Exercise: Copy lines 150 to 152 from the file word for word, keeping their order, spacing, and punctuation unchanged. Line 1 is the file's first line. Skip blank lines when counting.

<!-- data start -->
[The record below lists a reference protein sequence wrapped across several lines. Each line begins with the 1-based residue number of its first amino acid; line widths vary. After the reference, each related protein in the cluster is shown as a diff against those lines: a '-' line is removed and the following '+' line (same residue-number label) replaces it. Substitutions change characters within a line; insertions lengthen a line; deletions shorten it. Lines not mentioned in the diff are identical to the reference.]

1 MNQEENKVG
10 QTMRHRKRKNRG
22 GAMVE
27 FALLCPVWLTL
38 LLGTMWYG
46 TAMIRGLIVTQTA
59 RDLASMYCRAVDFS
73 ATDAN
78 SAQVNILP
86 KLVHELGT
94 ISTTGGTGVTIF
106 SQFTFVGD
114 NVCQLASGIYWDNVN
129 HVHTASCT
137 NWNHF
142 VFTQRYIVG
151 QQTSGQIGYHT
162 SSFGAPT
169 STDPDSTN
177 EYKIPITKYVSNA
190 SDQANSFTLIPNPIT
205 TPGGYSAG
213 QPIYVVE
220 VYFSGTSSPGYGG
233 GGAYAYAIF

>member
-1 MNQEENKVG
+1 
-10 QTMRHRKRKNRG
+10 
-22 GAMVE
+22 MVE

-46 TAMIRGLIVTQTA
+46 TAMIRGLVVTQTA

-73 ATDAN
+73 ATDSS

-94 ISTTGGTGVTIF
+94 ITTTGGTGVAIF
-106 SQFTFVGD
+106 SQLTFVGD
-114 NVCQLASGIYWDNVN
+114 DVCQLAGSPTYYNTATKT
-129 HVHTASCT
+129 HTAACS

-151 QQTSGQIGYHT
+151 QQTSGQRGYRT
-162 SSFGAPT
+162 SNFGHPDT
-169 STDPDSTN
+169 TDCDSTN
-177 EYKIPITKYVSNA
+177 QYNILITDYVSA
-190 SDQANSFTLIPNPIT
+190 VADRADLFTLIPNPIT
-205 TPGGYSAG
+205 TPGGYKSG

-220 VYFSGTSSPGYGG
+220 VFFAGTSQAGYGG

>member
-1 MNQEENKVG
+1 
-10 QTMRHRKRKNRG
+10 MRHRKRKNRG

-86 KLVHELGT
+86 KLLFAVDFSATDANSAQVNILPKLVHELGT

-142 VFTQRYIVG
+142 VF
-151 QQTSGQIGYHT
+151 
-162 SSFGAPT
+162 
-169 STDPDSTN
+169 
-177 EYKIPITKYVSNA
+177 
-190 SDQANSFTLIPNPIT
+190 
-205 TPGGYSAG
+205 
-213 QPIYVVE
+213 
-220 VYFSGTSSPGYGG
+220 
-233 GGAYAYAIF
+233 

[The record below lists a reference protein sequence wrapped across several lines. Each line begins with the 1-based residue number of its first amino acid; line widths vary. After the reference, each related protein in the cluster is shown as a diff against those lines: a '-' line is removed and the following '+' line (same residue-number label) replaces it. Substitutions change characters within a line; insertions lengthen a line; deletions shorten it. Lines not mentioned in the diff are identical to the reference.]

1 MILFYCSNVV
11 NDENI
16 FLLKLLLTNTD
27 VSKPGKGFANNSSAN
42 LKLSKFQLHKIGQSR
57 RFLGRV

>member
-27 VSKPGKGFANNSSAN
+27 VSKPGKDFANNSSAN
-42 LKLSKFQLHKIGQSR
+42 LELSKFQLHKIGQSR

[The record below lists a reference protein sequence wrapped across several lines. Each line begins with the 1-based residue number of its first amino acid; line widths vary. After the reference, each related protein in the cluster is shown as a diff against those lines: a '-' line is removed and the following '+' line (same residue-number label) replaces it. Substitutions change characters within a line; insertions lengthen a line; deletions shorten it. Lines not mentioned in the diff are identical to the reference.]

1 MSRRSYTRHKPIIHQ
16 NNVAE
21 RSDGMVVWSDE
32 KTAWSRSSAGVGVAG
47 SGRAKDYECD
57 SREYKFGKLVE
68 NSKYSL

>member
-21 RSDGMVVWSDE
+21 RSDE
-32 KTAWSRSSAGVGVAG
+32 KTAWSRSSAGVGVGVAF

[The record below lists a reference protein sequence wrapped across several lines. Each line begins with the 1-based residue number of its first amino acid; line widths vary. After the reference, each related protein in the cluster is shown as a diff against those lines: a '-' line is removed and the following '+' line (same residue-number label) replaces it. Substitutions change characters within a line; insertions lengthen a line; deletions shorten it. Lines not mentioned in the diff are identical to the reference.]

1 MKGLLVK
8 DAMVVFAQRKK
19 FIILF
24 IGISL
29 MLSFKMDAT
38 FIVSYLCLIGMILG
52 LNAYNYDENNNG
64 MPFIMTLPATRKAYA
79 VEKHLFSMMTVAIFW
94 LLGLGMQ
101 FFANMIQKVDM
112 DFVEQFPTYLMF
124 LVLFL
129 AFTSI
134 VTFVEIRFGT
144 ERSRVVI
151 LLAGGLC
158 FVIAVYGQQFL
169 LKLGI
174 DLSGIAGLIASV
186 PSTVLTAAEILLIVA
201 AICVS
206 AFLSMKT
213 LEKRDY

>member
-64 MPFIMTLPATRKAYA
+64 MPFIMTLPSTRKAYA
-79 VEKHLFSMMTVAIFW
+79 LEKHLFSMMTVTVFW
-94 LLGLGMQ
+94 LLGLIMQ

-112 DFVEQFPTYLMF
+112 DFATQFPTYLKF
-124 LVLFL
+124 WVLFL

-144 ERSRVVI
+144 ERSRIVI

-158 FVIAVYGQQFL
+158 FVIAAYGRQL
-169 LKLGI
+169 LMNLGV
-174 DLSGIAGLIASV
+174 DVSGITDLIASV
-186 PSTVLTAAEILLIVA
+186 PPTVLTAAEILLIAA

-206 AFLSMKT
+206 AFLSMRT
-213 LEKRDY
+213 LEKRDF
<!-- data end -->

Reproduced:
-158 FVIAVYGQQFL
+158 FVIAAYGRQL
-169 LKLGI